Estimating Tumor Boundaries in Cancer Surgery With Fluorescence Lifetime Imaging


Gary Boas

Cancer is the second leading cause of death in the United States, with an estimated 1,762,450 new cases diagnosed and 606,880 deaths in 2019 alone. While important advances have been made in the development of treatments for cancer, including surgery, a number of challenges remain. Not least: surgeons still lack tools that can clearly delineate tumors from normal tissue during tumor resection. In current practice, surgeons estimate tumor boundaries using palpation and visual inspection, but this approach often results in incomplete removal, leading to disease recurrence and repeat surgeries.

Now, the Martinos Center’s Rahul Pal and Anand T.N. Kumar and colleagues have developed an optical imaging method that can address this challenge using fluorescence lifetime-based tumor contrast enhancement. They reported the method in a Clinical Cancer Research paper recently published online.

Establishing tumor boundaries during resection is a major area of interest. In recent years, researchers have been exploring ways to label tumors with fluorescent molecules so they can better highlight the boundaries. One of the approaches they have devised is to target specific ‘receptors’ – called EGFR receptors – on the cancer cells. EGFR is overexpressed in many cancers and thus offers a means to distinguish between tumors and surrounding healthy tissue using fluorescence imaging techniques. But any gains with this approach are mitigated by the fact that EGFR is also expressed in the healthy tissue, creating background fluorescence and thereby reducing the overall contrast between the two.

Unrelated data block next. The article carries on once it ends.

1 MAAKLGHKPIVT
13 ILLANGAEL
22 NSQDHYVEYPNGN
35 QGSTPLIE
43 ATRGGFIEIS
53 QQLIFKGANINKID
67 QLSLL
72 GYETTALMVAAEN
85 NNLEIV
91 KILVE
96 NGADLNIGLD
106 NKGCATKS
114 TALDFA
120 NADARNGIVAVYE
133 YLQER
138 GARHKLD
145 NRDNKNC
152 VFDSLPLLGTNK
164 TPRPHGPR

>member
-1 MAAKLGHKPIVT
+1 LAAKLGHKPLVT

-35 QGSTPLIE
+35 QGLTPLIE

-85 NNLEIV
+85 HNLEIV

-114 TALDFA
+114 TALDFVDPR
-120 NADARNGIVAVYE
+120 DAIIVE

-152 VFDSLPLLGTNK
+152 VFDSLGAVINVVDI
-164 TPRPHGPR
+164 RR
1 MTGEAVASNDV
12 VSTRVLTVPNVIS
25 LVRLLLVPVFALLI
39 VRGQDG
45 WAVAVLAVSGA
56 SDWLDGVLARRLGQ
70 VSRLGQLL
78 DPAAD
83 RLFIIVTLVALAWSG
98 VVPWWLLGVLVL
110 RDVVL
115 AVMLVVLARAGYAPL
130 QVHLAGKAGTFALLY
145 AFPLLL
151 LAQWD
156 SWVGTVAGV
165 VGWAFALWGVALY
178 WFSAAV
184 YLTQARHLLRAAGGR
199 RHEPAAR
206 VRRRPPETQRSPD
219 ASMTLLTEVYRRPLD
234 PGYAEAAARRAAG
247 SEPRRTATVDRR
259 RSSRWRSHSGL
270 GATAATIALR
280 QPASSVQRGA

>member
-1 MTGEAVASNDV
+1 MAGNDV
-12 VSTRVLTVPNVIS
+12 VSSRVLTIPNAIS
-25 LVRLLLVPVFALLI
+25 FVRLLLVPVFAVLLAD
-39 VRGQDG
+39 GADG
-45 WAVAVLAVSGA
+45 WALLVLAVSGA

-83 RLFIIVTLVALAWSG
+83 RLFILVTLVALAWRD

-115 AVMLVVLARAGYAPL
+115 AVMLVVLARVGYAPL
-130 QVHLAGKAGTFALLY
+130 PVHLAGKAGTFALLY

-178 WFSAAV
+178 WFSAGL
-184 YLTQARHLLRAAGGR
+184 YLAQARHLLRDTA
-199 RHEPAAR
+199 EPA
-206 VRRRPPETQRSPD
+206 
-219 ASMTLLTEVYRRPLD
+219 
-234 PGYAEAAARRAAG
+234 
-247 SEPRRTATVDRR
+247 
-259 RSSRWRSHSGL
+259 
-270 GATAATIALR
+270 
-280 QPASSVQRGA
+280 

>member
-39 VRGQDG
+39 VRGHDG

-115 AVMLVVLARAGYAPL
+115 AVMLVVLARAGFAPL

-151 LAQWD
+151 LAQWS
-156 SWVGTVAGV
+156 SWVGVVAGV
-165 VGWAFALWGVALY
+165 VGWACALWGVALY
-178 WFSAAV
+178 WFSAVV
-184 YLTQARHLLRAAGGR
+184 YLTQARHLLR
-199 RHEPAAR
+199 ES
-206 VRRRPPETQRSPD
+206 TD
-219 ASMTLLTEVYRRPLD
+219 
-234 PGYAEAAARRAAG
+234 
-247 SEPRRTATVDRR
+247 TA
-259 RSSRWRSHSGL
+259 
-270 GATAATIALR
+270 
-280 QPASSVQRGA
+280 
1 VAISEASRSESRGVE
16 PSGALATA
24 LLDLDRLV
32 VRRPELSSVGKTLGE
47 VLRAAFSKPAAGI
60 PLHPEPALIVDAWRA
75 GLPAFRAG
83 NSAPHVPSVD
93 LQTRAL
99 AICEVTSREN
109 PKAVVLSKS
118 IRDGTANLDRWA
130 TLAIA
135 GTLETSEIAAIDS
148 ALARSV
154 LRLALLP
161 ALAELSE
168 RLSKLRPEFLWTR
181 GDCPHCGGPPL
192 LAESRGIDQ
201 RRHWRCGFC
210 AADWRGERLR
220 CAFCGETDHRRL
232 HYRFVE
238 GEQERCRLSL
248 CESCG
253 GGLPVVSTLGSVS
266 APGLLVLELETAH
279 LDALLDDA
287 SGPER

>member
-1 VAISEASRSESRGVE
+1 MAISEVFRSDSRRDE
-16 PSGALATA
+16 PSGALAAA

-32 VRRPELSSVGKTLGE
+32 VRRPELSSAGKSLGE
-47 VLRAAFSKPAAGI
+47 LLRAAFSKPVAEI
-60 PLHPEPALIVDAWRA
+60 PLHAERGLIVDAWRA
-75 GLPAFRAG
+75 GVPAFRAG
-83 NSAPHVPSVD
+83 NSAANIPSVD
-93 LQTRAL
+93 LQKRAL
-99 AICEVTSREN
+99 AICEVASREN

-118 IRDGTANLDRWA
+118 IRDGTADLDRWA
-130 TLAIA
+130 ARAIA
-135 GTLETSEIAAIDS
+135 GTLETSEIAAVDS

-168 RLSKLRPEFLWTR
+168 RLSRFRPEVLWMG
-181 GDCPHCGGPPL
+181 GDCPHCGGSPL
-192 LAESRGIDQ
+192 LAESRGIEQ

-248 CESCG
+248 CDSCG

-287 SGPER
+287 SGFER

The Martinos-based team tackled this problem by visualizing the ‘fluorescence lifetimes’ of the molecules: that is, the average time it takes for the molecules to return to a normal state (typically in the range of nanoseconds) following excitation with pulses of laser light. The conventional optical imaging methods used in previous studies rely on continuous-wave excitation – essentially a beam of light with constant amplitude and frequency – and consequently do not have access to this information.

The advantages of using fluorescence lifetimes for better delineation of tumor boundaries were made manifest in the Clinical Cancer Research study. Not only did the researchers demonstrate, for the first time, that EGFR-overexpressing tumors exhibit a unique  fluorescence lifetime, they also showed that the fluorescence lifetimes of tumors labeled with EGFR antibodies are considerably longer than those of muscle tissue and liver with nonspecific uptake of the probe. This greater distinction between the two offers a unique opportunity for cancer surgery, namely because it “provides dramatic improvement in the accuracy of tumor detection using existing cancer-targeted dyes that are in clinical trials, while also potentially offering an absolute measure of tumor vs normal tissue that can help in standardization across multiple image-guided surgery systems,” says Kumar, Director of the Optical Imaging Laboratory at the Martinos Center and senior author of the Clinical Cancer Research paper.

Having demonstrated the potential of the approach, the researchers are now developing it further for clinical use. To this end, they are pursuing two clinical studies to apply the technology for cancer surgery. In the first, they are exploring its use for comprehensive margin assessment in specimens resected from patients undergoing surgery: an important unmet need, especially as pathology is slow and not always comprehensive in establishing tumor boundaries. If this study proves successful, they will build intraoperative image guidance systems capable of exploiting lifetime contrast of targeted probes in tumors. Once validated for intraoperative imaging, these systems will provide a tool for better estimating tumor boundaries and thus could help in improving outcomes in cancer surgery.